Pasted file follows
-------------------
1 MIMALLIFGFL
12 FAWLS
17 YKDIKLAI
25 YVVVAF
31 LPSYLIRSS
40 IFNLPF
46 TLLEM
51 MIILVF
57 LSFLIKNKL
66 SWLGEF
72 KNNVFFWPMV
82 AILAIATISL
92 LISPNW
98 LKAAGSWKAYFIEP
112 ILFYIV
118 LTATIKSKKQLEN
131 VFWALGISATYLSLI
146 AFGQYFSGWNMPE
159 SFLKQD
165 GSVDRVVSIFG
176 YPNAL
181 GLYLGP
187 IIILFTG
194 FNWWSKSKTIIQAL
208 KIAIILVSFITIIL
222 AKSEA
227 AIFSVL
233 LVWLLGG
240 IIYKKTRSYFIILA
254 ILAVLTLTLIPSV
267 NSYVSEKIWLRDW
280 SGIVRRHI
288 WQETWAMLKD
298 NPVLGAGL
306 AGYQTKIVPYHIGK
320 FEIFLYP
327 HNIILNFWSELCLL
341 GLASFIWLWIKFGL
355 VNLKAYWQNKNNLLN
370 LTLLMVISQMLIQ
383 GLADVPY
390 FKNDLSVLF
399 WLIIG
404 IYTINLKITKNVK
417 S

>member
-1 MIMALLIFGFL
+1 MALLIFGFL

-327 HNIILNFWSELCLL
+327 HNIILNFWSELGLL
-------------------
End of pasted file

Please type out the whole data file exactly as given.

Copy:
1 MIMALLIFGFL
12 FAWLS
17 YKDIKLAI
25 YVVVAF
31 LPSYLIRSS
40 IFNLPF
46 TLLEM
51 MIILVF
57 LSFLIKNKL
66 SWLGEF
72 KNNVFFWPMV
82 AILAIATISL
92 LISPNW
98 LKAAGSWKAYFIEP
112 ILFYIV
118 LTATIKSKKQLEN
131 VFWALGISATYLSLI
146 AFGQYFSGWNMPE
159 SFLKQD
165 GSVDRVVSIFG
176 YPNAL
181 GLYLGP
187 IIILFTG
194 FNWWSKSKTIIQAL
208 KIAIILVSFITIIL
222 AKSEA
227 AIFSVL
233 LVWLLGG
240 IIYKKTRSYFIILA
254 ILAVLTLTLIPSV
267 NSYVSEKIWLRDW
280 SGIVRRHI
288 WQETWAMLKD
298 NPVLGAGL
306 AGYQTKIVPYHIGK
320 FEIFLYP
327 HNIILNFWSELCLL
341 GLASFIWLWIKFGL
355 VNLKAYWQNKNNLLN
370 LTLLMVISQMLIQ
383 GLADVPY
390 FKNDLSVLF
399 WLIIG
404 IYTINLKITKNVK
417 S

>member
-1 MIMALLIFGFL
+1 MALLIFGFL

-327 HNIILNFWSELCLL
+327 HNIILNFWSELGLL